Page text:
12th May, 2005
The government is consulting on how it should implement the EU Directive on ‘noise mapping’. The noise directive and its implementation in the UK is important because noise maps will be the basic tool which the Government is likely to use for years to come when developing its noise policies.
Responses are needed by 16th May.
The UK has to implement the EU directive Noise Directive (Directive 2002/49/EC) which deals with noise mapping
DEFRA (Dept of Environment, Farming and Rural Affairs) is undertaking a consultation on how the directive should be implemented in the UK. The consultation can be found on the DEFRA website: http://www.defra.gov.uk
The Noise Directive covers just ‘ambient noise’ – ie noise from aircraft, motor vehicles, trains and outdoor industrial noise (including ports). It does not include neighbour/neighbourhood noise.
The noise directive and its implementation in the UK is important because noise maps will be the basic tool which the Government is likely to use for years to come when developing its noise policies.
The Noise Directive requires member states to:
* inform the public about noise and its effects
* draw up noise maps for the “agglomerations” of more than 250,000 people by 30th June 2007
* draw up action plans to deal with the noise by June 2008.
Noise mapping will include:
* airports with 50,000 or flights a year – plus Biggin Hill, Blackpool, Bournmouth, Gloucestershire, Shoreham and Southend
* roads which carry more than 6 million vehicles a year;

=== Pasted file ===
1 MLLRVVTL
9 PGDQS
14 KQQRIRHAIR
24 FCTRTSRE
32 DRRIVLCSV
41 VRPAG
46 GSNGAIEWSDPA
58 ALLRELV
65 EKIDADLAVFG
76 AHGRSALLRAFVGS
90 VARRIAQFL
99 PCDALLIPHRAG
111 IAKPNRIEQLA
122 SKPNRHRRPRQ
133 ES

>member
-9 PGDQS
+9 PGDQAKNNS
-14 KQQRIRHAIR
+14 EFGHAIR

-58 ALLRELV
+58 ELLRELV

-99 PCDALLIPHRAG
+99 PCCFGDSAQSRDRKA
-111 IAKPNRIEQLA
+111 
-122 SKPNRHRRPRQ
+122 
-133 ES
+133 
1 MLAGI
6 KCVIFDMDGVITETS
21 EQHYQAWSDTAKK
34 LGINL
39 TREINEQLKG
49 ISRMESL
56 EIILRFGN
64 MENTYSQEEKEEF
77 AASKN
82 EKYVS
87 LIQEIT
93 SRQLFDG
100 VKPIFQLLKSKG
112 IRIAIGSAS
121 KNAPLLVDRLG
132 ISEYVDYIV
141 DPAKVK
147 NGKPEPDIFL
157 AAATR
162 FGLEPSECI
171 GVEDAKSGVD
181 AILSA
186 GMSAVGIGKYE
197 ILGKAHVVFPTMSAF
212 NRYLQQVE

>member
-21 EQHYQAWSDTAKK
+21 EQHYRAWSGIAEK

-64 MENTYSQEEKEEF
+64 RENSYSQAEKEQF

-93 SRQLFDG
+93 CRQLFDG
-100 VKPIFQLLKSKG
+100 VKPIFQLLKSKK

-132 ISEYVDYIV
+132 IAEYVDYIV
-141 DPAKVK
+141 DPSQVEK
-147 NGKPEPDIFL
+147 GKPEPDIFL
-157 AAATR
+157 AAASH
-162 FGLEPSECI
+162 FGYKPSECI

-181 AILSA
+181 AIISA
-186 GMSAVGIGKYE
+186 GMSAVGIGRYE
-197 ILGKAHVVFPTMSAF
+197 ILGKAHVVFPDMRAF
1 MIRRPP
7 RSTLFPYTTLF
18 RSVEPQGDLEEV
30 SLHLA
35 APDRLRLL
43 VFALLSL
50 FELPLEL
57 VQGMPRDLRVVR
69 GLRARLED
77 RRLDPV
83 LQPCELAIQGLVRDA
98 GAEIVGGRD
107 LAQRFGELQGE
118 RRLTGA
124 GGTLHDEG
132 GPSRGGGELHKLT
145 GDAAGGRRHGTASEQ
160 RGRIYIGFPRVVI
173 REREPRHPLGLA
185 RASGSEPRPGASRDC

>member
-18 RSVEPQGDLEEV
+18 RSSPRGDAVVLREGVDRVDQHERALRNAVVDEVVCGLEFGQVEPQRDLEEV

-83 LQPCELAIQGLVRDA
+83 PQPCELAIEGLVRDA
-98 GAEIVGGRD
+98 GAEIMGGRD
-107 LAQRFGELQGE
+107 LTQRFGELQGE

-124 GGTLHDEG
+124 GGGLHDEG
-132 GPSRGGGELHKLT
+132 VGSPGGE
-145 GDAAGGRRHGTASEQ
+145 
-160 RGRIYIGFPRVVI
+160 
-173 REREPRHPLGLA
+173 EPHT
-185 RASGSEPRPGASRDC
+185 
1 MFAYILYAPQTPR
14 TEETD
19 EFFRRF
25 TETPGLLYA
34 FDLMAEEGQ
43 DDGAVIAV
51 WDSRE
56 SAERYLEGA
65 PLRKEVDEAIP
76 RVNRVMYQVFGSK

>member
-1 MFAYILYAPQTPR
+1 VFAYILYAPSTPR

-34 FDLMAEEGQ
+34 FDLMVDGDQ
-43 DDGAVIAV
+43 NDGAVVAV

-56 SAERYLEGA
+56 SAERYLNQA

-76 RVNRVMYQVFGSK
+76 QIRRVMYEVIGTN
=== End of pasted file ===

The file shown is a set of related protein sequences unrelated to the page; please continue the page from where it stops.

* railways with more that 60,00 trains a year.
1. The process is being rushed. The consultation document is pretty dreadful. It gives every impression of being thrown together and of DEFRA trying to get the work done in the shortest possible time and the cheapest possible cost. Indeed, DEFRA will be fined if it doesn’t let the European Commission know by July 2005 how it intends to produce its noise maps and action plans.
2. The aviation industry will have a major role in aircraft noise maps and actions plans. DEFRA is proposing that the airports draw up the aviation noise maps (except for the 3 designated airports) and be responsible for all the aviation action plans. We are arguing that there is a strong case for the Environment Agency to be given the task of noise mapping aircraft.
3. DEFRA proposes to exclude the local authorities – who know the situation on the ground – from a role in producing the noise maps and action plans for road and rail.
4. There are no plans to validate the computer-generated noise measurements with ‘real-life’ examples.
5. There are no plans to produce overall noise maps showing noise from all ambient sources.
6. The money aside for the noise maps and the action plans is minimal.
It is important that as many responses as possible are made. This will improve the chances of a better implementation and it will also show the public is bothered about the issue.
HACAN has produced a briefing on the subject – see ‘publications’ below. This gives plenty of ideas on comments that could be made.
Comments need to be sent to DEFRA by 16th May. They should be sent to Mark Oroma, DEFRA, Zone 4/H17, Ashdown House, 123 Victoria St, London SW1E 6DE or emailed to firstname.lastname@example.org